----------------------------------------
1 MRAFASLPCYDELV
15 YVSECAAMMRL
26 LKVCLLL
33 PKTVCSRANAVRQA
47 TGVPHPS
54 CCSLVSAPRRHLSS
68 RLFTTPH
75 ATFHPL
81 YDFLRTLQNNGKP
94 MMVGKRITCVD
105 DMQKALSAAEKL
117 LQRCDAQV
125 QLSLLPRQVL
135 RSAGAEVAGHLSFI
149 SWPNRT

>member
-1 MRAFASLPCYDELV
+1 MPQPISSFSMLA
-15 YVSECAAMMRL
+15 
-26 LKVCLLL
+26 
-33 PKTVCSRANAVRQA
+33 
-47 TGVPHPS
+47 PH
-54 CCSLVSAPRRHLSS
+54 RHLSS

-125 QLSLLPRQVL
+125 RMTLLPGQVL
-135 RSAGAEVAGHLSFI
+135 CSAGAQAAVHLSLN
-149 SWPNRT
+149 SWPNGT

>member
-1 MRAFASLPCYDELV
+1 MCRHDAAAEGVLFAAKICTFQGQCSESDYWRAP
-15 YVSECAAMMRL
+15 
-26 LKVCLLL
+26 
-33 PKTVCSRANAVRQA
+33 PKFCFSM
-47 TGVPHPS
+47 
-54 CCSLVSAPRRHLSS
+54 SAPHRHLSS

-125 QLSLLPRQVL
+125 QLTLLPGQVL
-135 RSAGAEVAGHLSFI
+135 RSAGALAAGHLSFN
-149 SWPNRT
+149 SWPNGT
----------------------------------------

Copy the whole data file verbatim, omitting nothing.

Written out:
1 MRAFASLPCYDELV
15 YVSECAAMMRL
26 LKVCLLL
33 PKTVCSRANAVRQA
47 TGVPHPS
54 CCSLVSAPRRHLSS
68 RLFTTPH
75 ATFHPL
81 YDFLRTLQNNGKP
94 MMVGKRITCVD
105 DMQKALSAAEKL
117 LQRCDAQV
125 QLSLLPRQVL
135 RSAGAEVAGHLSFI
149 SWPNRT

>member
-1 MRAFASLPCYDELV
+1 MPQPISSFSMLA
-15 YVSECAAMMRL
+15 
-26 LKVCLLL
+26 
-33 PKTVCSRANAVRQA
+33 
-47 TGVPHPS
+47 PH
-54 CCSLVSAPRRHLSS
+54 RHLSS

-125 QLSLLPRQVL
+125 RMTLLPGQVL
-135 RSAGAEVAGHLSFI
+135 CSAGAQAAVHLSLN
-149 SWPNRT
+149 SWPNGT

>member
-1 MRAFASLPCYDELV
+1 MCRHDAAAEGVLFAAKICTFQGQCSESDYWRAP
-15 YVSECAAMMRL
+15 
-26 LKVCLLL
+26 
-33 PKTVCSRANAVRQA
+33 PKFCFSM
-47 TGVPHPS
+47 
-54 CCSLVSAPRRHLSS
+54 SAPHRHLSS

-125 QLSLLPRQVL
+125 QLTLLPGQVL
-135 RSAGAEVAGHLSFI
+135 RSAGALAAGHLSFN
-149 SWPNRT
+149 SWPNGT